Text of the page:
The Nevada Department of Public Safety, (DPS) is now looking for a few good men and women to serve as career law enforcement officers.
On Saturday morning, Jan. 25, a hiring event was hosted at Pahrump Valley High School, where roughly two dozen applicants were put through their respective paces on both the athletic field and in the classroom.
It should be noted that DPS encompasses a variety of agencies in the Silver State, including the Nevada Highway Patrol, Parole and Probation, Capitol Police, the State Fire Marshal’s Office and the Nevada Department of Investigations.
Sgt. Mallory Triplett is an 8-year veteran of the DPS’ Parole and Probation office.
She, along with Sgt. Shaira Chandler, also from Parole and Probation, supervised much of the physical fitness portion of the event.
Pilot program introduced
Triplett said the DPS hiring process has changed when compared to past hiring events, which would take roughly three to five months.
“Today is a little unique because they are shortening that time a little bit because we are actually doing oral boards here, which usually is seven to 10 days after the physical training test and the written test,” she said. “They kind of have that luxury of a few weeks cut-off for that, with this being a one-day process. It has really become a pilot program and it seems to be going really well so far and they are very receptive to it.”
Sgt. Chandler, meanwhile, spoke about qualifying factors and what occurs after the physical tests.
“They will have about two-and-a-half to three hours to take the written exam, and if they pass that, they move forward to the oral board interviews,” she said. “The minimum qualifications for an officer are that they must be at least 21 years of age and they don’t want to have a criminal background with felonies. Obviously people have had traffic violations and things of that nature, but we don’t hold that against them.”
Chandler also spoke about factors which can give an applicant an advantage over others.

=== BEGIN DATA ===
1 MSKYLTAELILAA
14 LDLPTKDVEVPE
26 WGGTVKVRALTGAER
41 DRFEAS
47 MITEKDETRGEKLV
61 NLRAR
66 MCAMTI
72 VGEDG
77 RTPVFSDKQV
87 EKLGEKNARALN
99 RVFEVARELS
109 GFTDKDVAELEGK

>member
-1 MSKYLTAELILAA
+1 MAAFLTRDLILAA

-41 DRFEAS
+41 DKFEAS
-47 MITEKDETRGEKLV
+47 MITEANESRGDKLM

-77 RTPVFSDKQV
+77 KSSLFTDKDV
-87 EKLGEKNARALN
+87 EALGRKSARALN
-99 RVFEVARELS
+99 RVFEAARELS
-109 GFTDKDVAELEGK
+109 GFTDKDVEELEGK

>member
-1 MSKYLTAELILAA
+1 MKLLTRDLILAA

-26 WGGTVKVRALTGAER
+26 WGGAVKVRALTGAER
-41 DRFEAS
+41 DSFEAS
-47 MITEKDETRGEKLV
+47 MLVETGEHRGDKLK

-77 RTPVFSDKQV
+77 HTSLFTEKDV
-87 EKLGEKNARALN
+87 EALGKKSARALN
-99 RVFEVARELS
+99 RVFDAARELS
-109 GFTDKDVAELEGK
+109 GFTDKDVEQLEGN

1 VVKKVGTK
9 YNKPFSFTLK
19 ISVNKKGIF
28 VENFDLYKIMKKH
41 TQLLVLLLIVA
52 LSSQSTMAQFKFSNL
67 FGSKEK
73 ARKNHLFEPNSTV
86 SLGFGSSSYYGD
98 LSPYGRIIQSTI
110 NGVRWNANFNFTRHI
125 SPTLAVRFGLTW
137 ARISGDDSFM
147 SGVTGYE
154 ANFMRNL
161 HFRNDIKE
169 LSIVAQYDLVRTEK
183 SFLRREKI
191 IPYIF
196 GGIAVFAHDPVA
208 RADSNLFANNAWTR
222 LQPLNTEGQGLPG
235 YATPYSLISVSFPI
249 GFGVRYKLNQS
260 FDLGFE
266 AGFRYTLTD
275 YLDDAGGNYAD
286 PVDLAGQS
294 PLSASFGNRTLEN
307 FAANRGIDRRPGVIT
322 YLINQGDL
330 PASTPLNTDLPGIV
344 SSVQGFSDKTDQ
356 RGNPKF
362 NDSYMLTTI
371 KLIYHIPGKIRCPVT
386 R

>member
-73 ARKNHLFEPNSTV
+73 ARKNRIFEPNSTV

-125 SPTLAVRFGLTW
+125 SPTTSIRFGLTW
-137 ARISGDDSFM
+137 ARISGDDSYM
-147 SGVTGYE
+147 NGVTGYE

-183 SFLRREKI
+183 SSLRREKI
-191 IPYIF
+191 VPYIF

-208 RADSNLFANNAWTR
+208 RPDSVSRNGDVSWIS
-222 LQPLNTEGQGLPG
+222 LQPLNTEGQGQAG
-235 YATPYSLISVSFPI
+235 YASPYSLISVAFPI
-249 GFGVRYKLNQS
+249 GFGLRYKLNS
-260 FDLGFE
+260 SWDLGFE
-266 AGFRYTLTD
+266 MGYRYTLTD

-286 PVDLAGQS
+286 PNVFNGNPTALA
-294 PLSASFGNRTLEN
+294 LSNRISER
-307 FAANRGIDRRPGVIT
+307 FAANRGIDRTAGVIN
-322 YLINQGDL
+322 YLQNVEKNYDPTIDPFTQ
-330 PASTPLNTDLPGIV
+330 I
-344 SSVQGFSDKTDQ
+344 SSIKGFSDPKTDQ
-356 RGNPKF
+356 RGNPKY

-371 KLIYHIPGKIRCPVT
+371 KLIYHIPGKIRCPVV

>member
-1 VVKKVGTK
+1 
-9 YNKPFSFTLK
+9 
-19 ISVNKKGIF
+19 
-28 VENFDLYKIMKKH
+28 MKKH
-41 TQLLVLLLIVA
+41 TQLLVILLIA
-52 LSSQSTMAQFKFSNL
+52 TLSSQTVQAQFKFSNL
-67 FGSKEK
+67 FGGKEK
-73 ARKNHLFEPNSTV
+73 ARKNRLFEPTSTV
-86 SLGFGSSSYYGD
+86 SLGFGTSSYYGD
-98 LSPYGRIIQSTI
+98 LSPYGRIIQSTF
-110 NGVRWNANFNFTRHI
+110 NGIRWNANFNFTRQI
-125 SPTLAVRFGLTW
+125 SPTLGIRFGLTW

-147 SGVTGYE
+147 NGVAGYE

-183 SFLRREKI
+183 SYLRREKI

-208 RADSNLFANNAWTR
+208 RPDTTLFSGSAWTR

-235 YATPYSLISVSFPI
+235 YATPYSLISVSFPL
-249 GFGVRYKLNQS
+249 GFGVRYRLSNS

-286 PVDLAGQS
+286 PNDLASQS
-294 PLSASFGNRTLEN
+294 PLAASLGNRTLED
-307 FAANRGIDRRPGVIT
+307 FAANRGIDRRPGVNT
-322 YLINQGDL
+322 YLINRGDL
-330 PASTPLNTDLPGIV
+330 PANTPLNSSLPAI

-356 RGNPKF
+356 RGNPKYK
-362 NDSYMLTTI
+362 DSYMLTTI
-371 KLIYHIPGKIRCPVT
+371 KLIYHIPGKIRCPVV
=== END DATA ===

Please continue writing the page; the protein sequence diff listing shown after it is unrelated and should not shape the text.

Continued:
“College is great to have but they don’t have to have it,” she noted. “It’s good to have because it helps with the point system in the interview process. Military is also great, and we have a lot of past and current members of the military, so that’s a great qualification to have.”
Once an applicant successfully completes the first round of the hiring process, Triplett said, they will move on to the DPS academy, which is 17 weeks from start to finish.
“During that time all of the cadets will learn everything that is post required,” she said. “There are also a lot of team-building exercises that they do on top of the class work, that goes into building relationships that these cadets will have with each other throughout their careers.”
As far as living quarters are concerned during the academy, Chandler said it varies from Southern Nevada to Northern Nevada.
“We don’t have accommodations in Las Vegas, but they can live in their homes, and a lot of people have done that,” she said. “Up north, we do provide dorms where they have a place to stay and sleep throughout that time frame, and they also have a kitchen to cook their meals. Weekends are for them, so if they are up north and they choose to drive down to Las Vegas they do have that opportunity.”
Sgt. Carlos Rivera, is a 25-year veteran of the Nevada Highway Patrol.
While watching the physical training exercises, Rivera recalled his time at the academy, more than a quarter-century ago.